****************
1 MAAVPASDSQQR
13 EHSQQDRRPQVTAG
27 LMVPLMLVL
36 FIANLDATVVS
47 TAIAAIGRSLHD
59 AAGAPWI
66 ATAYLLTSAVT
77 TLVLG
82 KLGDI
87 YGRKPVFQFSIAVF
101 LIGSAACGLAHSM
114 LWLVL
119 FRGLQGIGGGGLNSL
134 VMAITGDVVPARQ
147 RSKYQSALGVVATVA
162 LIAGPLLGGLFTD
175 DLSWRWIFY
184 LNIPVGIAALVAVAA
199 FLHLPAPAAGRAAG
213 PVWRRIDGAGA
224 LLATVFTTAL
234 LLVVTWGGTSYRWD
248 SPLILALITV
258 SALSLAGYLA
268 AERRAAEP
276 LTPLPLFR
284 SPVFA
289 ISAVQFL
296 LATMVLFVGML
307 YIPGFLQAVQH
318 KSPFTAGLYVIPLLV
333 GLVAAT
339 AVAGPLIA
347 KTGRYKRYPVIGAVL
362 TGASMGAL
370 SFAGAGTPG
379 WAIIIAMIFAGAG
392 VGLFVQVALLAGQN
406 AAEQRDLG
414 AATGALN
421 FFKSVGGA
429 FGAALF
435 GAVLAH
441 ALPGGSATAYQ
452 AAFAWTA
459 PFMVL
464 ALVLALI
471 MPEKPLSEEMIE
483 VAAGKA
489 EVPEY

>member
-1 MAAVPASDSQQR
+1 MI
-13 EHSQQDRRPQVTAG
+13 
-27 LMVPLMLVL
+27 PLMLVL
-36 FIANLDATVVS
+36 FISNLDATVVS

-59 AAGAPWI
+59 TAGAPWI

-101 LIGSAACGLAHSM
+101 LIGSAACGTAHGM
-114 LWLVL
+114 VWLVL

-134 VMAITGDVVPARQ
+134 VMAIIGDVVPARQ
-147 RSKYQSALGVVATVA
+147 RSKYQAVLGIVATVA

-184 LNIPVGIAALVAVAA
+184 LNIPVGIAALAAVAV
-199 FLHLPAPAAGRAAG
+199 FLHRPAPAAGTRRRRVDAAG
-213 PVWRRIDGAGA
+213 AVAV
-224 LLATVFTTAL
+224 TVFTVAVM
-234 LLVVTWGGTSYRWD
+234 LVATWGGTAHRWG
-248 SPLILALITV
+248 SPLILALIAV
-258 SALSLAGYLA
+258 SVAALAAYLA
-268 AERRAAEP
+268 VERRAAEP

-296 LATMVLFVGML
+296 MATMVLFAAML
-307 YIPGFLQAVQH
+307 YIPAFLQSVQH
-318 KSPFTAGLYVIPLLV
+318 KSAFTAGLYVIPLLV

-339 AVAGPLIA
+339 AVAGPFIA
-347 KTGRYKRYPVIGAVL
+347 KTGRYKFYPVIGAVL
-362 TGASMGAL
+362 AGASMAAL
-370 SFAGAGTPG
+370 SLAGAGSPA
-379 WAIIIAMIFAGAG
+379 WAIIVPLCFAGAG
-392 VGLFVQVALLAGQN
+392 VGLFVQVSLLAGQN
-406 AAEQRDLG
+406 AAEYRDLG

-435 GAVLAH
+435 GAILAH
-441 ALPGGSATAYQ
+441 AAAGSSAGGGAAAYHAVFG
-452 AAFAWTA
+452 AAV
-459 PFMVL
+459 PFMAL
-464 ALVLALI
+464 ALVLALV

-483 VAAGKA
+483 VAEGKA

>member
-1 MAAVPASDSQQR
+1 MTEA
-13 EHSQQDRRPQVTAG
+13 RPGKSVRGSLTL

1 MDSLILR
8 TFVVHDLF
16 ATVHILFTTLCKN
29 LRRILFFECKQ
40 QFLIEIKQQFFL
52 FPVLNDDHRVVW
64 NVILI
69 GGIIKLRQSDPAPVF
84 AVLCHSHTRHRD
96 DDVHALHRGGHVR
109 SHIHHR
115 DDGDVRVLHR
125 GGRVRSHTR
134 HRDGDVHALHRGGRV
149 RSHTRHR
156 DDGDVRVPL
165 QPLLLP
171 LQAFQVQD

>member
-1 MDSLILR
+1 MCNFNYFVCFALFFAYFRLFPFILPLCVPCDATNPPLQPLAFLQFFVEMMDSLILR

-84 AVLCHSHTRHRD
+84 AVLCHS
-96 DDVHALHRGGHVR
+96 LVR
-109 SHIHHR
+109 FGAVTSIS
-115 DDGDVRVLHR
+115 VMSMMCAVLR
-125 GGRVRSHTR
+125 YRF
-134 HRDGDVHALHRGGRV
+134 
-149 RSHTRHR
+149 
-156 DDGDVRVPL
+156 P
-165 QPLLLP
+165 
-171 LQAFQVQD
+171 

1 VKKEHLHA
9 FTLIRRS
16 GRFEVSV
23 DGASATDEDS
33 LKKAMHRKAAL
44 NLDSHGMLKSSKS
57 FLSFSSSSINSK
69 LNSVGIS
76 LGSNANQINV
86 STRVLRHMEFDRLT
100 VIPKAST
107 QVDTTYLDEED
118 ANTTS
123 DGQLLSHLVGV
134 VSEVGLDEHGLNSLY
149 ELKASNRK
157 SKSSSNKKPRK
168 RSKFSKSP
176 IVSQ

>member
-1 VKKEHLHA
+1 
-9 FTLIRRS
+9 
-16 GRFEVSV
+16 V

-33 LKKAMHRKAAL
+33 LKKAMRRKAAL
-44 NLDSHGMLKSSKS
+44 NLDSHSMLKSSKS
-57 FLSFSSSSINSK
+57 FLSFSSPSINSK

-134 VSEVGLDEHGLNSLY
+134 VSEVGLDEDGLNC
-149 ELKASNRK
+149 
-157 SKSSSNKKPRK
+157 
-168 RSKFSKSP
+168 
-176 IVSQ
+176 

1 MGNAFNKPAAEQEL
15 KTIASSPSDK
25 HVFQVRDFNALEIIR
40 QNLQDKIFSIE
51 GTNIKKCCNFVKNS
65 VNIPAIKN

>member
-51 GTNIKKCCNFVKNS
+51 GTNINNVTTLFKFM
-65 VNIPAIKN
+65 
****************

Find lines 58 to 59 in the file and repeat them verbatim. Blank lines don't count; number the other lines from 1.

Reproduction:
-36 FIANLDATVVS
+36 FISNLDATVVS